Wales

Old Welsh theatres on at-risk register

Theatre Royal, Barry
Image caption The last screening at Theatre Royal was held in 2008

Five old theatres in Wales have been placed on the at-risk register by a theatres preservation group.

The Theatres' Trust has included the buildings, three of which have heritage status, in its annual Theatre Buildings at Risk.

They include Swansea's Palace Theatre, and Barry's Theatre Royal, which operated as a cinema for many years.

The trust said the recession had put more theatres under threat of demolition or stalled renovation plans.

The three other buildings are the Patti Theatre in Craig-y-Nos, Powys, Pontypridd Town Hall, Rhondda Cynon Taf and Theatr Elli in Llanelli, Carmarthenshire.

The Palace Theatre, an unusual triangular-shaped building at the end of High Street, opened in 1888 as a music hall and hosted acts such as Charlie Chaplin.

Sir Anthony Hopkins made his professional stage debut there in 1960, while Ken Dood became the last comedian to appear there before it was converted to a nightclub in the 1970s.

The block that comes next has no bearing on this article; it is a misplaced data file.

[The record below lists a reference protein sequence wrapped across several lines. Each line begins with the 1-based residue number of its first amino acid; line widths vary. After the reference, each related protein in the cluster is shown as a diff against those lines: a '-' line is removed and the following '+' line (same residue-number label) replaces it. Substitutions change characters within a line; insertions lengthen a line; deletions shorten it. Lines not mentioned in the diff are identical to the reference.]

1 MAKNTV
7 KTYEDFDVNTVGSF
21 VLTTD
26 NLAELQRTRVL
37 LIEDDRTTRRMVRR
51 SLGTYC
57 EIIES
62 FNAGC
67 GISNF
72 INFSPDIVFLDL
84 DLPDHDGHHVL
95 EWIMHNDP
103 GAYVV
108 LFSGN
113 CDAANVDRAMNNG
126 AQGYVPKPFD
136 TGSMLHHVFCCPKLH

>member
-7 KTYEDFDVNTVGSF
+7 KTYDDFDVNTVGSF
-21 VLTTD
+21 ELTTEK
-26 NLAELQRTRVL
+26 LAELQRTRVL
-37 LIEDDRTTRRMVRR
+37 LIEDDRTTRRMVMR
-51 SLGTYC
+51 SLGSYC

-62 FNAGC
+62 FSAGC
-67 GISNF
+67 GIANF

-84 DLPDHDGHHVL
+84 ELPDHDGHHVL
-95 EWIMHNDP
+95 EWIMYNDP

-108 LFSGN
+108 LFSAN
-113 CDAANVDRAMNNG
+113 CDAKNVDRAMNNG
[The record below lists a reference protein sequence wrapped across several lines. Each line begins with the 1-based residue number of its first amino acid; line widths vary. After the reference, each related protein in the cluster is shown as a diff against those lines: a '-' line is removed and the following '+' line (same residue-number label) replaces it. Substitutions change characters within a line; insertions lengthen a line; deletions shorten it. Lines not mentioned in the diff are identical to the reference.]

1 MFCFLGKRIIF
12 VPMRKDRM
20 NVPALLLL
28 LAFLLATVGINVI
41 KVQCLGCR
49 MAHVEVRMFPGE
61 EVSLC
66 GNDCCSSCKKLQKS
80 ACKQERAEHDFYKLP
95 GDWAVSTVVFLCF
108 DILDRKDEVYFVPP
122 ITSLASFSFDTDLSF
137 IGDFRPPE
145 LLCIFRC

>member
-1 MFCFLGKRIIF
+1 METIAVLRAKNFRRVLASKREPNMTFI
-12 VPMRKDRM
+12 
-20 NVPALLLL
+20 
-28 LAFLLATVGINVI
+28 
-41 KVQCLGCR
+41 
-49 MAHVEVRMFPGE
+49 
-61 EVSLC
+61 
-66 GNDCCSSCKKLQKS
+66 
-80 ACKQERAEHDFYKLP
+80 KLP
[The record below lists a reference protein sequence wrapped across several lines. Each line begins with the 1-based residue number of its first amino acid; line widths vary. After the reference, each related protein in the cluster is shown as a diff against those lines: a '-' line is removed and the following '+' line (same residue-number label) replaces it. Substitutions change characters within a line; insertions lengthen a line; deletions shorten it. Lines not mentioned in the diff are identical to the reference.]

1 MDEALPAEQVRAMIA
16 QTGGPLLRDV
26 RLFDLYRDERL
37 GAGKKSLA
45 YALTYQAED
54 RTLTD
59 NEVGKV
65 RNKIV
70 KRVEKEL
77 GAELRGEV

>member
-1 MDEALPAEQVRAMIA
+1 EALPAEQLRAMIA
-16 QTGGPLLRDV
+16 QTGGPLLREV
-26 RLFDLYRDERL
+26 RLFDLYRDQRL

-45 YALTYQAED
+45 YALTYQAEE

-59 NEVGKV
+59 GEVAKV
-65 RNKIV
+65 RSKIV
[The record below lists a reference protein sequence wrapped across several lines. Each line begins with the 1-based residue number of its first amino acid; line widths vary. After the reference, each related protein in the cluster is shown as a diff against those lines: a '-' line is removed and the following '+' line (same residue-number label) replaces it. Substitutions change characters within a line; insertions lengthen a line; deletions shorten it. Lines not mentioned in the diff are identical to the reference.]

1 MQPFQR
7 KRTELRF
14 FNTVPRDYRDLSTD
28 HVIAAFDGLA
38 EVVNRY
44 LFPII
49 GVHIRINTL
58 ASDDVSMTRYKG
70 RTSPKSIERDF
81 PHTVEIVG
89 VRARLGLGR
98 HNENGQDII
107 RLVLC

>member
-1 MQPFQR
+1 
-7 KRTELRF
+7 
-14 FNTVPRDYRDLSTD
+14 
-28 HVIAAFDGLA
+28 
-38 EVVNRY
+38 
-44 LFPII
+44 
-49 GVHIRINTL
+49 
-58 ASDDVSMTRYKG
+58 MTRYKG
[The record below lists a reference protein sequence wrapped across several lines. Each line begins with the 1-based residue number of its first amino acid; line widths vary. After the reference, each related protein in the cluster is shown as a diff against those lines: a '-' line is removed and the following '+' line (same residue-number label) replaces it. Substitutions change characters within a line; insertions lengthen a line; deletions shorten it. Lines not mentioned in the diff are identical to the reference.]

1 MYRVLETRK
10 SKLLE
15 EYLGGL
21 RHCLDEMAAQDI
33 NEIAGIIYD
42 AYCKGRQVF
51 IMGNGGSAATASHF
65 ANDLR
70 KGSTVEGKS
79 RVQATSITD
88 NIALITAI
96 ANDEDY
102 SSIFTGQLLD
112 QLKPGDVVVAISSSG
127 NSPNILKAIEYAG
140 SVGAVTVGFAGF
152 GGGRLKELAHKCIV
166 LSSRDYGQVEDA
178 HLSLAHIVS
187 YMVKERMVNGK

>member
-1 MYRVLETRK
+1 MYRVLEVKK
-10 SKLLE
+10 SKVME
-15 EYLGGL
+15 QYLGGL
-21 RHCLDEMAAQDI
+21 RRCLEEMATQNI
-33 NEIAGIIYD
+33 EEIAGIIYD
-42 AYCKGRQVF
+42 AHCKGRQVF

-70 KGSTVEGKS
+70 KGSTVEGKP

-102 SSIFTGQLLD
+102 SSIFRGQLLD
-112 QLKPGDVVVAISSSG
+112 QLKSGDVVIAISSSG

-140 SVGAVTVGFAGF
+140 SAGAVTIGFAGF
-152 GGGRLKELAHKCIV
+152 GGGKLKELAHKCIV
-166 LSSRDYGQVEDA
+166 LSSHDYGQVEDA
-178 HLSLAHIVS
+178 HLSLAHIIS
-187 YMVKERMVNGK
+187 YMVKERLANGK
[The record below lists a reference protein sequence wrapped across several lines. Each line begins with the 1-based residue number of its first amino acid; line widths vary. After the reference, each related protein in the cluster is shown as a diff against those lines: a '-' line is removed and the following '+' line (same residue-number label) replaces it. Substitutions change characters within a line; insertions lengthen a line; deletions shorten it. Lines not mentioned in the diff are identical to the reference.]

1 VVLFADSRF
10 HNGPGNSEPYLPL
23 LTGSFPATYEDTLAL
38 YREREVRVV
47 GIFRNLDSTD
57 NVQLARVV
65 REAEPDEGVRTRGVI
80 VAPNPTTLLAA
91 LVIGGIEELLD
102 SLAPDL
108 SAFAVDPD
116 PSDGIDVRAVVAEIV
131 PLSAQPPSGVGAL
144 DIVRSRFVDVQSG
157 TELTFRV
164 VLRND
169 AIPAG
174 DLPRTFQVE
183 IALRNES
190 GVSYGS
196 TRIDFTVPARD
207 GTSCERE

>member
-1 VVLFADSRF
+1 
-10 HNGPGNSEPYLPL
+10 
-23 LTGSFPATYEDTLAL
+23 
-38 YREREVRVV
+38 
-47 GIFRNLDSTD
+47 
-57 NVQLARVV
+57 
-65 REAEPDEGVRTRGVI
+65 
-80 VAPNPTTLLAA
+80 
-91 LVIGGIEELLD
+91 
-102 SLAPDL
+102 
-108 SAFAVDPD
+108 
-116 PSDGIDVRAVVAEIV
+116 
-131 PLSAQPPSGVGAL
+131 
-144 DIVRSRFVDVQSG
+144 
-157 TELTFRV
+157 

In recent years, a campaign has been underway to reopen the building as a theatrical venue, and the trust reported Swansea council may be interested in bringing it back to use as part of the city's regeneration programme.

Both the Palace and Theatre Elli are Grade II-listed buildings, while the Patti Theatre is Grade I.

Theatre Royal in Barry, Vale of Glamorgan, which had operated as a cinema since the 1930s, shut in April 2008 despite a long campaign by local people to keep the venue as an independent cinema.

They have continuing to campaign to have the venue classified as a listed building and to reopen it as a cinema.

Rob Dickens from the Theatres' Trust said he was concerned about the impact of the recession on both theatres under threat of closure, and those that were already empty.

"Previously closed and abandoned theatres are also now more of a target for redevelopment and demolition.

"We cannot lose our theatre heritage in this way," he said.

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